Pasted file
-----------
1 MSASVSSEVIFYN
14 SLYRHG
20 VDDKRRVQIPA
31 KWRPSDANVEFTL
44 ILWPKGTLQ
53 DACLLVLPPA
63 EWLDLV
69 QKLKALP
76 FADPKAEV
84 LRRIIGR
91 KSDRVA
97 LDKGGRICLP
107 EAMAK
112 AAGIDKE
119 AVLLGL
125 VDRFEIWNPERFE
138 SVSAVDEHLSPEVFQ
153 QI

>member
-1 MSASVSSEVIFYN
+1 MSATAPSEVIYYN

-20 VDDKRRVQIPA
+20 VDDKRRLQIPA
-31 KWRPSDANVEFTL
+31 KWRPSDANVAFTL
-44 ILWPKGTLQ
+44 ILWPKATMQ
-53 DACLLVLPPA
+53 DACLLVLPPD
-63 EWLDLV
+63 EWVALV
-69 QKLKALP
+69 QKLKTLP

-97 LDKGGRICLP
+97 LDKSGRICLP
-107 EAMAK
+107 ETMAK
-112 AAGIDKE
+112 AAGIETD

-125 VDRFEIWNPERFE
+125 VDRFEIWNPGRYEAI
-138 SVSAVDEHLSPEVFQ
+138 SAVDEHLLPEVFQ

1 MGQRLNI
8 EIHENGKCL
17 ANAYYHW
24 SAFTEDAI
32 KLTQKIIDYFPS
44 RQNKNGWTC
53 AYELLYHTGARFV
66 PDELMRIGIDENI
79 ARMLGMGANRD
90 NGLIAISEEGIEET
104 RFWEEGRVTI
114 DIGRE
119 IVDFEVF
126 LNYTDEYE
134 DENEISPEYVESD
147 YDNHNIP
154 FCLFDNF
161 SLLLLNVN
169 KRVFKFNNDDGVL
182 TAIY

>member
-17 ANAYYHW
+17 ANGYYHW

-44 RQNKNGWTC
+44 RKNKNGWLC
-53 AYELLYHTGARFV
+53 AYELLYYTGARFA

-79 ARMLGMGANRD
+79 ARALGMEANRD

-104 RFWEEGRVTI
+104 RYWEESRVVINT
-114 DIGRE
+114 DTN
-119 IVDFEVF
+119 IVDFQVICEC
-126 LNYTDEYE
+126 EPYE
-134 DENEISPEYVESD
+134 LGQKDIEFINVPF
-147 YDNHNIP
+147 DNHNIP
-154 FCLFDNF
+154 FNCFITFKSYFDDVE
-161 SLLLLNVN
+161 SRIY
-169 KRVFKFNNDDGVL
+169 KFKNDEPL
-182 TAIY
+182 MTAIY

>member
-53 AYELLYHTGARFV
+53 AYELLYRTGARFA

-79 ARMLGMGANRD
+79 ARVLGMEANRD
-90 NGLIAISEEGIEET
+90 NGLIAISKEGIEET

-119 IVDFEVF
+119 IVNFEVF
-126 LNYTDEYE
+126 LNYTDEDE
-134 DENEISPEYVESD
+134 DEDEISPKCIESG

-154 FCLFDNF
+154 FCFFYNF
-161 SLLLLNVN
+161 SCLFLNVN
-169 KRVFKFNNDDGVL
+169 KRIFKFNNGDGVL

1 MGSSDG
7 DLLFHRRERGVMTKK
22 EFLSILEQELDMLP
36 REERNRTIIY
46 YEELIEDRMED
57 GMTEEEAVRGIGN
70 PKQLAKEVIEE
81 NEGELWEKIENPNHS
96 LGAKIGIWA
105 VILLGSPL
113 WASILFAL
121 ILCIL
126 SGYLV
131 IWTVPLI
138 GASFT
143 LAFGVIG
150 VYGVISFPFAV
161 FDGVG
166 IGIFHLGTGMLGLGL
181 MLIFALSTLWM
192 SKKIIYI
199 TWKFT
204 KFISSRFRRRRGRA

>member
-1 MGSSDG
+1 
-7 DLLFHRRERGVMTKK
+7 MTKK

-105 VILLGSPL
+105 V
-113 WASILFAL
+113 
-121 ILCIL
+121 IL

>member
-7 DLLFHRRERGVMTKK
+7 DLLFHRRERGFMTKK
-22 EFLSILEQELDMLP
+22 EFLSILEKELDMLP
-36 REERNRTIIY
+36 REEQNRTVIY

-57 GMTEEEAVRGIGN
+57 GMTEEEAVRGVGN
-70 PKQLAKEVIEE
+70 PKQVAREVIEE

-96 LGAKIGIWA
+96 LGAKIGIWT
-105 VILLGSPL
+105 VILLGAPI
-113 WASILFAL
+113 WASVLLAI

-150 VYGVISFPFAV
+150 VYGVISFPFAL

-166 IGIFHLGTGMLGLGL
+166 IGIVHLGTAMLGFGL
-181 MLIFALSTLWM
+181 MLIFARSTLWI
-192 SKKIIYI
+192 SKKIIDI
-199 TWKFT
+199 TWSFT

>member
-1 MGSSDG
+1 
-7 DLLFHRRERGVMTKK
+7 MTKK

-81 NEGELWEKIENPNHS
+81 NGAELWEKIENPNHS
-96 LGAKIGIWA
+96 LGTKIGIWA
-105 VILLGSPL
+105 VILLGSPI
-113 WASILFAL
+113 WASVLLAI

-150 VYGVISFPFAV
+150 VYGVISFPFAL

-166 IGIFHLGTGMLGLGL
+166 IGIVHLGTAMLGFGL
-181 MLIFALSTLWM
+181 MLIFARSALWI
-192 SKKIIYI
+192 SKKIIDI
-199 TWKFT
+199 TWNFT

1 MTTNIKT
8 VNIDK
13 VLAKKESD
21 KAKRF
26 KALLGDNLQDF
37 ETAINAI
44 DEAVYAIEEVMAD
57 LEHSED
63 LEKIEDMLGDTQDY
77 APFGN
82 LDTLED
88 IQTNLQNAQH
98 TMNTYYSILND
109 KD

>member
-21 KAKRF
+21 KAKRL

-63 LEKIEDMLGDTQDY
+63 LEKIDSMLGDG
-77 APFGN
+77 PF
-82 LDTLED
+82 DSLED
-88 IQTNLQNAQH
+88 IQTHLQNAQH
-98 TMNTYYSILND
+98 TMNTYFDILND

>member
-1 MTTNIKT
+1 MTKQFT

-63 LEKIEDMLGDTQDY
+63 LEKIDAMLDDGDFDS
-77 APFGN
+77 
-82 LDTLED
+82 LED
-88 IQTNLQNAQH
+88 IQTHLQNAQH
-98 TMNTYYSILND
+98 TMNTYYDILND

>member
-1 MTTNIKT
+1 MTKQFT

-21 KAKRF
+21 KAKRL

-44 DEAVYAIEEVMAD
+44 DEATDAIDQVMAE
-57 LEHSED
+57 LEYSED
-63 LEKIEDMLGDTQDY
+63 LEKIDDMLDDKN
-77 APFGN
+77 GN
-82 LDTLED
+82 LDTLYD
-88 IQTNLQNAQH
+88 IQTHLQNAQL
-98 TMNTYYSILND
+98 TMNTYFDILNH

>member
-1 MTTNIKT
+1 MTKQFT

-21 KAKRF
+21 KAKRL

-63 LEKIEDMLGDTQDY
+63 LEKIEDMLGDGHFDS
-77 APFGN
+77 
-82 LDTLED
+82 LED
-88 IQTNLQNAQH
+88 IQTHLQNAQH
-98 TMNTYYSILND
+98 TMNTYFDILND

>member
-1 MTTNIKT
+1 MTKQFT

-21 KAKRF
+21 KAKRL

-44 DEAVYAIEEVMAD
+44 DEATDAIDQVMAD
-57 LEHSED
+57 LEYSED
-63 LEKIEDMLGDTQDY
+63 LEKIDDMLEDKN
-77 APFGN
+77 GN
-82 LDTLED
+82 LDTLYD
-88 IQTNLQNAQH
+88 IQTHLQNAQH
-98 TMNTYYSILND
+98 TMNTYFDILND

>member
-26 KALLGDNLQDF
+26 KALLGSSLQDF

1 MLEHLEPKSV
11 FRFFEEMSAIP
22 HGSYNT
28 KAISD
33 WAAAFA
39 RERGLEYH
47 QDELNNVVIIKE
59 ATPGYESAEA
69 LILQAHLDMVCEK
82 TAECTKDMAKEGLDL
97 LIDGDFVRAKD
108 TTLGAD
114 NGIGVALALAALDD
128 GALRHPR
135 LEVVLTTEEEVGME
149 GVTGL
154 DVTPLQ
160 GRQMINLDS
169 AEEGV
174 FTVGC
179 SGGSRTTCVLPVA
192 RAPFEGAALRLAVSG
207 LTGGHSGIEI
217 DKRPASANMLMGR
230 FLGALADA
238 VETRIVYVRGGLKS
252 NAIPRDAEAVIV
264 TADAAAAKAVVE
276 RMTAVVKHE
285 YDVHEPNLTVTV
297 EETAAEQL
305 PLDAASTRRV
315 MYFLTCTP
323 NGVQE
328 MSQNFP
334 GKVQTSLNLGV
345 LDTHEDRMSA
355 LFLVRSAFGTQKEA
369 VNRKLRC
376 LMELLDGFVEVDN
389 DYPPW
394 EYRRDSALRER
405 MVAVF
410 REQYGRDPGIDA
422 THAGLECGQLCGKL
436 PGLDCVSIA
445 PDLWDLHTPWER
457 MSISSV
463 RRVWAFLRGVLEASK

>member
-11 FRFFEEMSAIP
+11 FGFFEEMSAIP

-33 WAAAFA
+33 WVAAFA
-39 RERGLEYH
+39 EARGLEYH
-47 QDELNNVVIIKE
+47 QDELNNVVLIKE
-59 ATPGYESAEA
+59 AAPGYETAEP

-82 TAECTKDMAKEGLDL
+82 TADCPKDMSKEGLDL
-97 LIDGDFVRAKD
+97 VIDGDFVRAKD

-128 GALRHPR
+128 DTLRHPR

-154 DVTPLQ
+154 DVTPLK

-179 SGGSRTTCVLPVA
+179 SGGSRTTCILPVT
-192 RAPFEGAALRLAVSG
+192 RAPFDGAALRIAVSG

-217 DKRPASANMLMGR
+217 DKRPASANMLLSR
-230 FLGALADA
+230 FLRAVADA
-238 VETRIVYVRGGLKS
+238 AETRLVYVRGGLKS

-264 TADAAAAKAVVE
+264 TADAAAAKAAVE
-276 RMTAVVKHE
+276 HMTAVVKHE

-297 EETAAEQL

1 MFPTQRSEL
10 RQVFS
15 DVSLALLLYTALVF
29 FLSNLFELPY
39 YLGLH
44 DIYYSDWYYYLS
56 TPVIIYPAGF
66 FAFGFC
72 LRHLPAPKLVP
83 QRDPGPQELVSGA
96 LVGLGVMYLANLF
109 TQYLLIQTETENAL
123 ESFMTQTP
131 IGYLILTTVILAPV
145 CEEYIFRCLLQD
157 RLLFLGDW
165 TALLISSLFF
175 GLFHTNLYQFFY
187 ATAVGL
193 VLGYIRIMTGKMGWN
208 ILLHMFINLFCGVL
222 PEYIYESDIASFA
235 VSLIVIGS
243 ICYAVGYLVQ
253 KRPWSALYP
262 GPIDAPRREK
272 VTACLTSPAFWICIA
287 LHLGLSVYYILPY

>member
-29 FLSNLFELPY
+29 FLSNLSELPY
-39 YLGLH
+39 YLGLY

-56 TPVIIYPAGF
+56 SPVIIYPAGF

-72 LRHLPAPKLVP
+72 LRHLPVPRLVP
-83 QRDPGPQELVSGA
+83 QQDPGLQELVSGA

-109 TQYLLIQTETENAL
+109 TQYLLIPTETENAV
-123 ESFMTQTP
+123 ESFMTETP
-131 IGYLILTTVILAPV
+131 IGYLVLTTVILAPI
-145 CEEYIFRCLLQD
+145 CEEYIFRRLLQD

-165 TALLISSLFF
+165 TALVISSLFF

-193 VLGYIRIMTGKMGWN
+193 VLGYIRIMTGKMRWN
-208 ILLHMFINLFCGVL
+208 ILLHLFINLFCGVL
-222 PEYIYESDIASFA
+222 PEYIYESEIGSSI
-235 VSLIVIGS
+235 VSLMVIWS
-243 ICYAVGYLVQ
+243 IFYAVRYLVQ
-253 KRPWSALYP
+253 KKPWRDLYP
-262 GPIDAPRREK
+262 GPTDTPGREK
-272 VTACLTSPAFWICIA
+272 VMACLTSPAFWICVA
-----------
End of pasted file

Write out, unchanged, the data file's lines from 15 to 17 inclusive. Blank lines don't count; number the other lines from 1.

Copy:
119 AVLLGL
125 VDRFEIWNPERFE
138 SVSAVDEHLSPEVFQ